ASHY DERMATOSIS

By Gary M. White, MD Ashy Dermatosis
Multiple blue macules and patches on the back of a teenager.


Also known as erythema dyschromicum perstans, ashy dermatosis is an unusual dermatosis that shows a strong geographic preference for Mexico and Central and South America.

Clinical

Clinically, one sees bluish-gray macules and patches scattered on the trunk, arms, and face. Erythema may occur at the border early in the course of the disease. Most patients are less than 30 years of age. There are anecdotal reports of it being associated with various medications, e.g., ethambutol for Tb, and omeprazole.

Diagnosis

For proper diagnosis, it is important to biopsy the edge of a lesion. Taking skin from the center may miss the active area that provides the characteristic histologic picture. As part of the differential diagnosis, lichen planus pigmentosus should be considered.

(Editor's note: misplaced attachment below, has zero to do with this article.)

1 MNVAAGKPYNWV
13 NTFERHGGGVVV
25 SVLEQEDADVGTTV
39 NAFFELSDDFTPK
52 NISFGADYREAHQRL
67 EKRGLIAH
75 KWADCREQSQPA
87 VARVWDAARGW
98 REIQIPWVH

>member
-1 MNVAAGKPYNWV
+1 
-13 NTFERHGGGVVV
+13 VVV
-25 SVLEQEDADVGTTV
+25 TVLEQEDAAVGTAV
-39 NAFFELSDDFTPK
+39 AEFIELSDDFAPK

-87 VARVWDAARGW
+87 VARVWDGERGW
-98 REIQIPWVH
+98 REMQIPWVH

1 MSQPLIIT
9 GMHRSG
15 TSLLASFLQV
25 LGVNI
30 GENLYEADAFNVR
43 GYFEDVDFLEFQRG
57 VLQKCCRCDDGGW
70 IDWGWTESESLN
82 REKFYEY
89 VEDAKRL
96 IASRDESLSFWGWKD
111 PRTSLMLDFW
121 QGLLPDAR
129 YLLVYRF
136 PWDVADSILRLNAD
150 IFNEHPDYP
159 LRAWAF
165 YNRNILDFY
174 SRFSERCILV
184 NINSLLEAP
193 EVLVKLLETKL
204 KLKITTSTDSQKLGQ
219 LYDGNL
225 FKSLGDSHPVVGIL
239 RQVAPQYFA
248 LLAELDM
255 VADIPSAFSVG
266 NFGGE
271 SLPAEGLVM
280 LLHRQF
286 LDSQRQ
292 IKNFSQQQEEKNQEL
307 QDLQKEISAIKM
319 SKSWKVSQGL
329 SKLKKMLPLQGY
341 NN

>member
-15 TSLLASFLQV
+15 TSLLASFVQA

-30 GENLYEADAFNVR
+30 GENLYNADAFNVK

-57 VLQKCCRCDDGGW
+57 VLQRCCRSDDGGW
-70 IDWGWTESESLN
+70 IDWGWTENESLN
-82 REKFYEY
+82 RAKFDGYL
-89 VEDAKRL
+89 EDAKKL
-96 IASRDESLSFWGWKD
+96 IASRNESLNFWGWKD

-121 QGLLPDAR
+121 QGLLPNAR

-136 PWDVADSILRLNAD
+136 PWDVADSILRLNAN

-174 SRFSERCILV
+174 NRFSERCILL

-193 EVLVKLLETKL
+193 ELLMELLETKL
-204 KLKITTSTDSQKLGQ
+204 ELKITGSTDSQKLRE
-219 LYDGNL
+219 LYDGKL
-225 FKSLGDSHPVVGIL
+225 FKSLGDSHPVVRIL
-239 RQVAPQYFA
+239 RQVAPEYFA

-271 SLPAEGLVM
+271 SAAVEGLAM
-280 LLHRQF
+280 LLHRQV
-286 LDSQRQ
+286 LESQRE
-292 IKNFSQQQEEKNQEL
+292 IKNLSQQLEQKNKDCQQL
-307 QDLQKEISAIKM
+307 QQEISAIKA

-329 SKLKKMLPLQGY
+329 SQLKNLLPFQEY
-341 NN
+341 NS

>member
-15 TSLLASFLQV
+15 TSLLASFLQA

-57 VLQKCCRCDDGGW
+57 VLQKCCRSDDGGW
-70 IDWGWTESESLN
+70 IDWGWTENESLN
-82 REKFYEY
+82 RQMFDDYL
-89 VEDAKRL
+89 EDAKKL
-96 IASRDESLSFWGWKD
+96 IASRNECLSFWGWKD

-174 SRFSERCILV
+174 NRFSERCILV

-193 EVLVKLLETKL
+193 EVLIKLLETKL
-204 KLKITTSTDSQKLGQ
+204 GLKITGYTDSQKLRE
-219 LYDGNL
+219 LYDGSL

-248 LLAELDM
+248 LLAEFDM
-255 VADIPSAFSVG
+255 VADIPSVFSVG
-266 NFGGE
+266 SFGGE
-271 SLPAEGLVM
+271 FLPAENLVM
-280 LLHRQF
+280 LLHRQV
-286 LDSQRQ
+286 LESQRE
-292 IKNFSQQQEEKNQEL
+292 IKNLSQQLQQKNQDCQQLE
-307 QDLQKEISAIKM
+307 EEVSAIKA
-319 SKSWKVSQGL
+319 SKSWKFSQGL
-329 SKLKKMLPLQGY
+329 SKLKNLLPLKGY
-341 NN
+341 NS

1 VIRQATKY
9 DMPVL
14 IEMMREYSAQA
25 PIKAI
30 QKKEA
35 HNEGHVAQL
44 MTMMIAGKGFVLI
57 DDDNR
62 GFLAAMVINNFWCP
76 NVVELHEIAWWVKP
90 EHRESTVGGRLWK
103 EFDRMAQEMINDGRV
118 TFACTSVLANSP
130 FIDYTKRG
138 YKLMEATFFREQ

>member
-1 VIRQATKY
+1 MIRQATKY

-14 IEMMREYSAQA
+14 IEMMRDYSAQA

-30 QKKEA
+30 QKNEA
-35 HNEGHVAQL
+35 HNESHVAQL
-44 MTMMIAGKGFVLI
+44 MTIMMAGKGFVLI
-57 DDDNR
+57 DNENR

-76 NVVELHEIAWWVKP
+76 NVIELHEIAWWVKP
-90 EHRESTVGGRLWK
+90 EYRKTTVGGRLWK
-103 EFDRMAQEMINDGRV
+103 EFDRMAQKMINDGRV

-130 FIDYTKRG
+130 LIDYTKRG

Treatment

Topical steroids may be tried, especially if there seems to be an inflammatory component. Clofazamine was used with benefit [AD 1997;133;325]. It was given either 100 mg every other day to patients weighing less than 40 kg or 100 mg every day to patients weighing more than 40 kg. It was continued for 3 months, then reduced to 200 mg/wk and 400 mg/wk, respectively. Other anecdotal treatments include hydroxychloroquine, dapsone, and sunscreen use.

Low dose, isotretinoin at 0.25 mg/kg/day for 4 months improved one patient by 90% [JAMADerm 2016;152;842].

Additional Pictures

Ashy Dermatosis Ashy Dermatosis Ashy Dermatosis

RegionalDerm

Homepage | FAQs | Contact Dr. White


It is not the intention of RegionalDerm.com to provide specific medical advice, diagnosis or treatment. RegionalDerm.com only intends to provide users with information regarding various medical conditions for educational purposes and will not provide specific medical advice. Information on RegionalDerm.com is not intended as a substitute for seeking medical treatment and you should always seek the advice of a qualified healthcare provider for diagnosis and for answers to your individual questions. Information contained on RegionalDerm.com should never cause you to disregard professional medical advice or delay seeking treatment. If you live in the United States and believe you are having a medical emergency call 911 immediately.